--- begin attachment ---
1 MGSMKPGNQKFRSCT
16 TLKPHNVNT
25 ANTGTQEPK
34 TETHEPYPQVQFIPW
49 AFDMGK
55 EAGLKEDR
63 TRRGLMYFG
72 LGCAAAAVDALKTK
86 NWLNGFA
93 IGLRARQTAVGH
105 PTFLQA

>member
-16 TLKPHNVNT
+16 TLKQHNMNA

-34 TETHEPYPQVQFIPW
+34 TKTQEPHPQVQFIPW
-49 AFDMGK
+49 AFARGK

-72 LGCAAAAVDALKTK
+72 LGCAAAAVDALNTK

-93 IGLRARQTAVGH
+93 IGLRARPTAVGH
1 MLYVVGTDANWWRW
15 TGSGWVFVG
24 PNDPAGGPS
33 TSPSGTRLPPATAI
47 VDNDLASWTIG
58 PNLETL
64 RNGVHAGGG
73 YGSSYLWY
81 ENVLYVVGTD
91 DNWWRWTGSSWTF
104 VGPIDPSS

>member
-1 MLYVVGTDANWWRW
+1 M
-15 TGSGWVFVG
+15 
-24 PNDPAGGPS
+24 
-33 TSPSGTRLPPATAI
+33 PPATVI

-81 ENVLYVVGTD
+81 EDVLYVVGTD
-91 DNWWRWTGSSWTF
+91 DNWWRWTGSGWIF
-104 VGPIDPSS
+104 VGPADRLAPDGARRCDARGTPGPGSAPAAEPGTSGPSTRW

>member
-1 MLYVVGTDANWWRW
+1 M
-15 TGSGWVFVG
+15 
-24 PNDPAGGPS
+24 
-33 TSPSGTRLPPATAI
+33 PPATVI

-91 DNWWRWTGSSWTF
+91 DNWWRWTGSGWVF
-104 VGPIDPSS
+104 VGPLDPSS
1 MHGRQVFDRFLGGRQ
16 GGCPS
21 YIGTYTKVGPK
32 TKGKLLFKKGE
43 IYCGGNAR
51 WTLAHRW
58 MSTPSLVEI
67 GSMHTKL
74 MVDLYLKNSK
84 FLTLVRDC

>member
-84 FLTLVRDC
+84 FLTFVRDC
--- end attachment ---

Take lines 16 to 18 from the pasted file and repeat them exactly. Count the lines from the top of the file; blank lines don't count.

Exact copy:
+34 TKTQEPHPQVQFIPW
-49 AFDMGK
+49 AFARGK